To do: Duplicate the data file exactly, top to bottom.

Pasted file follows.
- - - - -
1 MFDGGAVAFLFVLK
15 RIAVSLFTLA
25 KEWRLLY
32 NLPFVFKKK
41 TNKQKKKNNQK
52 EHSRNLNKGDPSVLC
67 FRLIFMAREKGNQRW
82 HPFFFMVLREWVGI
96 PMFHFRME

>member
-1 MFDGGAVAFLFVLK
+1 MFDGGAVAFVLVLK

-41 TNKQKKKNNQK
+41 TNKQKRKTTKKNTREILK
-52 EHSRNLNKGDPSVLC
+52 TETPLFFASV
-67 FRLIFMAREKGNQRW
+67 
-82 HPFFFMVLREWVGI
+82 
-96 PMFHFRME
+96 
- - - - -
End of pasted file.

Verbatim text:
1 MFDGGAVAFLFVLK
15 RIAVSLFTLA
25 KEWRLLY
32 NLPFVFKKK
41 TNKQKKKNNQK
52 EHSRNLNKGDPSVLC
67 FRLIFMAREKGNQRW
82 HPFFFMVLREWVGI
96 PMFHFRME

>member
-1 MFDGGAVAFLFVLK
+1 MFDGGAVAFVLVLK

-41 TNKQKKKNNQK
+41 TNKQKRKTTKKNTREILK
-52 EHSRNLNKGDPSVLC
+52 TETPLFFASV
-67 FRLIFMAREKGNQRW
+67 
-82 HPFFFMVLREWVGI
+82 
-96 PMFHFRME
+96 